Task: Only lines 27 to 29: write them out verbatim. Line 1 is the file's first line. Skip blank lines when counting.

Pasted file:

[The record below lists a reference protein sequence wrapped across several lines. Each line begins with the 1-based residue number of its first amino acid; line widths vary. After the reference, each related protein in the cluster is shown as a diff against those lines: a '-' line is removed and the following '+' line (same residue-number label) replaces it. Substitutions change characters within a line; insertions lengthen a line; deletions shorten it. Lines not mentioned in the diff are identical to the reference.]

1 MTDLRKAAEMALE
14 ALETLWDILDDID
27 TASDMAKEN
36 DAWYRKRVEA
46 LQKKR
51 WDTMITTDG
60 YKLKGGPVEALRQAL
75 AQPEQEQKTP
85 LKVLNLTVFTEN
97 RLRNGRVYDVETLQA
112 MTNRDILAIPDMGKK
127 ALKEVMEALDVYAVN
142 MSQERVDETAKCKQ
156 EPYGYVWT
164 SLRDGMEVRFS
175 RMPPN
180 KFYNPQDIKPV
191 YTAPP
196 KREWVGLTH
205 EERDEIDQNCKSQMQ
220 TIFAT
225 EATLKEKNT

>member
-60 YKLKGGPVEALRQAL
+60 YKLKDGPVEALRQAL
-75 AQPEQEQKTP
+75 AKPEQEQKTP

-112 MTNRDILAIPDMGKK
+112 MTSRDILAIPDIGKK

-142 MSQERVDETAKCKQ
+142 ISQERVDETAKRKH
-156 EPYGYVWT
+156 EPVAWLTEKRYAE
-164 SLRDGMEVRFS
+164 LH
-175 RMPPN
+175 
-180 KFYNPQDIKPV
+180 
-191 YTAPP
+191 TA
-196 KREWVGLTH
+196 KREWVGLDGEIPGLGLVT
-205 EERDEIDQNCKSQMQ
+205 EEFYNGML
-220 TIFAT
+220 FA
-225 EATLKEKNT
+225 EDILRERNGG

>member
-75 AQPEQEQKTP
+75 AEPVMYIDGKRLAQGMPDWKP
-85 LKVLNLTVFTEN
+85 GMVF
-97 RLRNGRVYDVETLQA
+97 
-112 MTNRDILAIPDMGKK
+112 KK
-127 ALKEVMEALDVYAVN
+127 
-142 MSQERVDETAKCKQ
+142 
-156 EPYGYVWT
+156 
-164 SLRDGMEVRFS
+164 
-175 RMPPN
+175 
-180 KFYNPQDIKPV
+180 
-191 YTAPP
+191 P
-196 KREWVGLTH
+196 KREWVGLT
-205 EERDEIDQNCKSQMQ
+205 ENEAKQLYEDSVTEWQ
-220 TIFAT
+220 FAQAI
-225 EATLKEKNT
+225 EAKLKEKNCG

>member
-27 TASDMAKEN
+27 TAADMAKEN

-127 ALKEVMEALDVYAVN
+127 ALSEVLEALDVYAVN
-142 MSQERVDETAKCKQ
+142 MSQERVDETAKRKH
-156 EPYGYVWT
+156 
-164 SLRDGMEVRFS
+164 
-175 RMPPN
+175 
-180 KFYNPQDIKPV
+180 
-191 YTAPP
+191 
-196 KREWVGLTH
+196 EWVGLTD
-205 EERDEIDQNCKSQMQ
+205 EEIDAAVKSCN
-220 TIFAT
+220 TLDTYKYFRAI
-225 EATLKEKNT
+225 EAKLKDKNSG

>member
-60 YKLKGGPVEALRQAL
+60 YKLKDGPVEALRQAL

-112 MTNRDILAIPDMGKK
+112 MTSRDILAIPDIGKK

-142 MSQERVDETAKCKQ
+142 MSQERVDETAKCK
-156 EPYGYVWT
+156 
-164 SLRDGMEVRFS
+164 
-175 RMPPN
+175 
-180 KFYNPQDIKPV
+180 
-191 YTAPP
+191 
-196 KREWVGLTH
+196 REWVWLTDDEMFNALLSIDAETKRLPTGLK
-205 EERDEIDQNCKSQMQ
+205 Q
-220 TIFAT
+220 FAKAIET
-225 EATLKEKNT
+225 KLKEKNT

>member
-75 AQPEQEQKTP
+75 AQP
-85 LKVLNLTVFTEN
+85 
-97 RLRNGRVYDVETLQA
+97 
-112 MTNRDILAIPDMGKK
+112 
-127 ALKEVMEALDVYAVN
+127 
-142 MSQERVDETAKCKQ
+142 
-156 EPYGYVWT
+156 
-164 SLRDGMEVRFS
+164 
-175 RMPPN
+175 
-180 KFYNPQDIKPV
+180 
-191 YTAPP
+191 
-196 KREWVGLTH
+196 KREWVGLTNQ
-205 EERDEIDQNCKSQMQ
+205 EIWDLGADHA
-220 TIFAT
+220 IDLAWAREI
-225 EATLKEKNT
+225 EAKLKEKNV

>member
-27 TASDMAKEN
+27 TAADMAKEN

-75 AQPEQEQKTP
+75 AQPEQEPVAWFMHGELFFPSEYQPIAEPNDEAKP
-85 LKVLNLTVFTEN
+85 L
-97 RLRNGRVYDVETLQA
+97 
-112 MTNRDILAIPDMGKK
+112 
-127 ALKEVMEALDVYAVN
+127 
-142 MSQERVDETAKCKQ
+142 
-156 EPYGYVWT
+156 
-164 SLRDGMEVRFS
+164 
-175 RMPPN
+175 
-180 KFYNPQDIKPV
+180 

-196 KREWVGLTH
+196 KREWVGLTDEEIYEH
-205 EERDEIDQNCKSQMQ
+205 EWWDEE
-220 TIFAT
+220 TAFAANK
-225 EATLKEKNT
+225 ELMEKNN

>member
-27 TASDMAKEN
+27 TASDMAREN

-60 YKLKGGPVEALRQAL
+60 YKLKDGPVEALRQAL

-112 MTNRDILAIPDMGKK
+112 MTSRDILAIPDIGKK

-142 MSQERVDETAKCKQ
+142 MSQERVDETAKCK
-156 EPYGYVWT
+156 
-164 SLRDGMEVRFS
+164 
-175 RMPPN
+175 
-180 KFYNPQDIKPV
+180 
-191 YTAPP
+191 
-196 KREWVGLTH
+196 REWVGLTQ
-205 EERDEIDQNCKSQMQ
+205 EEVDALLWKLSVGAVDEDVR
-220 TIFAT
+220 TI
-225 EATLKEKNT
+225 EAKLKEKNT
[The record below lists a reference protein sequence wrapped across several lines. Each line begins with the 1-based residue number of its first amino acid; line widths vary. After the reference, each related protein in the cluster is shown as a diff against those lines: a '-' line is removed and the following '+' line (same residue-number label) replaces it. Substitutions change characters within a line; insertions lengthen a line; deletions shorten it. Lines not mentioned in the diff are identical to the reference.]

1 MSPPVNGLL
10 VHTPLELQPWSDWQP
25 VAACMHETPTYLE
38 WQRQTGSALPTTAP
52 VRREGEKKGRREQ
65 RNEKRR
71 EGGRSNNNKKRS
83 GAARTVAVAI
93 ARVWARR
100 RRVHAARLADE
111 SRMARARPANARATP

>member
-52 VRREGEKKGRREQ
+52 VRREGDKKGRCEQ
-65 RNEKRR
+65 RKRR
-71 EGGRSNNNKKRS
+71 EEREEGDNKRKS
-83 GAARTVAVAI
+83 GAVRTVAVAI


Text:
-75 AQPEQEQKTP
+75 AKPEQEQKTP

-112 MTNRDILAIPDMGKK